An open source collective known as the The Document Foundation has seized control of the OpenOffice suite. The product has been given the temporary name of “LibreOffice” following a major restructuring effort that declares independence from Oracle.
OpenOffice is an important product for small businesses and freelancers. For Linux users, it’s one of the best office suites available and provides good compatibility with Microsoft documents. For Windows users, it’s a viable free alternative to Microsoft Office.
Until recently, OpenOffice’s principal developer was Sun Microsystems. It was used as the basis for Sun’s commercial Star Office product, so many OOo developers worked on the product full-time. However, the product’s future had been uncertain following Oracle’s acquisition of Sun in early 2010. The company recently re-branded the product but had made no public commitment to future development.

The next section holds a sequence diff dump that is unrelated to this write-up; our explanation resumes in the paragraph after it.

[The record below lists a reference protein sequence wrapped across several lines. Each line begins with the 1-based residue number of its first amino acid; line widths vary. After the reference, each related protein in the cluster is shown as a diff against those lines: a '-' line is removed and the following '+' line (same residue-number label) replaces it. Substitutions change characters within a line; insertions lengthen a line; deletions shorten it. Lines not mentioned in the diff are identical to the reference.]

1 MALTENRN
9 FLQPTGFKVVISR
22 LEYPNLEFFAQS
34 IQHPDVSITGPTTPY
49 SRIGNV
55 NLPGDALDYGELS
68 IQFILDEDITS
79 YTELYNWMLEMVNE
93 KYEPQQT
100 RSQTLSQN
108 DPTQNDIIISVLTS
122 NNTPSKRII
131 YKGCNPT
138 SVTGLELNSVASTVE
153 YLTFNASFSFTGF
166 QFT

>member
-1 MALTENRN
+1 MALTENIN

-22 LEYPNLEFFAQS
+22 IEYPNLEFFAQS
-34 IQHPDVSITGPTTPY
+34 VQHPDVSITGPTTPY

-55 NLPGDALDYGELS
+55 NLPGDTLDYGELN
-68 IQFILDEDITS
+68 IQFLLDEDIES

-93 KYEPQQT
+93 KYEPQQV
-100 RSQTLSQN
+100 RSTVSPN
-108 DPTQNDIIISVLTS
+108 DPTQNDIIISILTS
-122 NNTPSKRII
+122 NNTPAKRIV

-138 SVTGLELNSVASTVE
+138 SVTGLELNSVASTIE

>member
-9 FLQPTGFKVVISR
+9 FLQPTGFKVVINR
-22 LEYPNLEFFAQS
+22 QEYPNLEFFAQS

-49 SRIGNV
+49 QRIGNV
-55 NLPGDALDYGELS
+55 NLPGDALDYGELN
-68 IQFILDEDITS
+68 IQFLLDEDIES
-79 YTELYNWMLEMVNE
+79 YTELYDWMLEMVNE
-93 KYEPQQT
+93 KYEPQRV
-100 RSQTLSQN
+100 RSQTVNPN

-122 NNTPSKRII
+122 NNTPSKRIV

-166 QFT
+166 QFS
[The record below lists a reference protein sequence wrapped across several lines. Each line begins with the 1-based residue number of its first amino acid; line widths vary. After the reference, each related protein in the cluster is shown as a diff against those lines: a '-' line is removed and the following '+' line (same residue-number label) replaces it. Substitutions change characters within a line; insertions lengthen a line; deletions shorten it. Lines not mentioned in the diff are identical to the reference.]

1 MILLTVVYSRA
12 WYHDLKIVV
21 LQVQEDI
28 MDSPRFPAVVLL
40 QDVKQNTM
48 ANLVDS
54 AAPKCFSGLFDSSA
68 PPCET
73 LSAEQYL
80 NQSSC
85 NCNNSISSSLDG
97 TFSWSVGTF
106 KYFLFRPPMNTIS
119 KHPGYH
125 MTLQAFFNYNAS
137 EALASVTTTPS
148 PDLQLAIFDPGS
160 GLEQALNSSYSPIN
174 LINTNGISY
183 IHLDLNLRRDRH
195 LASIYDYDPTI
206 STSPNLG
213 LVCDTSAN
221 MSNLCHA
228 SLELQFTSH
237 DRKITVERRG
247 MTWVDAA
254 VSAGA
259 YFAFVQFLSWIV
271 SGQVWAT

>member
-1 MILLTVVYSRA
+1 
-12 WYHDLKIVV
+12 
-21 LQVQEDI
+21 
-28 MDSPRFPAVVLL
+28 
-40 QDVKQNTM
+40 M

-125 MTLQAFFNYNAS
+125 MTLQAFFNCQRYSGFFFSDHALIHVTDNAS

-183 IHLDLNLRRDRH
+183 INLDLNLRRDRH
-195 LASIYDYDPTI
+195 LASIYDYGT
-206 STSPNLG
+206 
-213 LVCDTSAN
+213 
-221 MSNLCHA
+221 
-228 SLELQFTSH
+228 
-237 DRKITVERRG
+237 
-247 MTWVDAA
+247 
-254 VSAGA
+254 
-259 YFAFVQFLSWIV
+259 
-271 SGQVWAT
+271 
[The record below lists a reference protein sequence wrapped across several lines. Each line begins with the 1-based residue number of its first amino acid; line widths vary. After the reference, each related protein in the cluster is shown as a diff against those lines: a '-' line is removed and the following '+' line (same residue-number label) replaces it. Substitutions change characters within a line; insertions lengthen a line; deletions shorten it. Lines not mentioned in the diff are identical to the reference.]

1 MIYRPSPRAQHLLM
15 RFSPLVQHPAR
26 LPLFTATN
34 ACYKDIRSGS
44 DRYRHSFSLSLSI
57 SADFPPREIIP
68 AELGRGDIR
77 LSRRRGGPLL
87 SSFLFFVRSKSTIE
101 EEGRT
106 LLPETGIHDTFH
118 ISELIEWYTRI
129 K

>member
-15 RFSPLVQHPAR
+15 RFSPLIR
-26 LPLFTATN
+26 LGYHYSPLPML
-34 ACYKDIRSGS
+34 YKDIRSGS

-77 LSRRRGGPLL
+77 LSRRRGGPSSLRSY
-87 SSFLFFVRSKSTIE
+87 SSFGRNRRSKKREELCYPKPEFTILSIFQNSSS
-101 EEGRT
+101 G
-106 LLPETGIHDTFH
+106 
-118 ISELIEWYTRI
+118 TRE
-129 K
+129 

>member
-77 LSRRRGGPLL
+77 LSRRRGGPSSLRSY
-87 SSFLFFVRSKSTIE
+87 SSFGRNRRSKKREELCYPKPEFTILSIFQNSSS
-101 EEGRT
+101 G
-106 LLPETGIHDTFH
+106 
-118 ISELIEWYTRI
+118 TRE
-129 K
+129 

The Document Foundation is an independent self-governing group formed by leading members of the OpenOffice.org community. The suite has been forked and renamed “LibreOffice” because Oracle still owns the OpenOffice.org brand. In a slightly cheeky move, the group has invited Oracle to join and donate the OpenOffice name. I wish I’d been in Larry Ellison’s office when that letter arrived!
Several articles are reporting that the move will liberate ongoing development. In theory, full independence and no commercial interference improves the suite’s prospects.
However, I’m less convinced by the short-term outlook. Unless Oracle release the OpenOffice name and associated web domains, development forks can confuse end users (and does anyone else think “LibreOffice” is an awful name?) Funding issues may arise and Oracle could make life difficult for the Foundation.
It’s an interesting development and decisions made during the next few months will be critical to the future evolution of the project.
Craig is a freelance UK web consultant who built his first page for IE2.0 in 1995. Since that time he's been advocating standards, accessibility, and best-practice HTML5 techniques. He's created enterprise specifications, websites and online applications for companies and organisations including the UK Parliament, the European Parliament, the Department of Energy & Climate Change, Microsoft, and more. He's written more than 1,000 articles for SitePoint and you can find him @craigbuckler.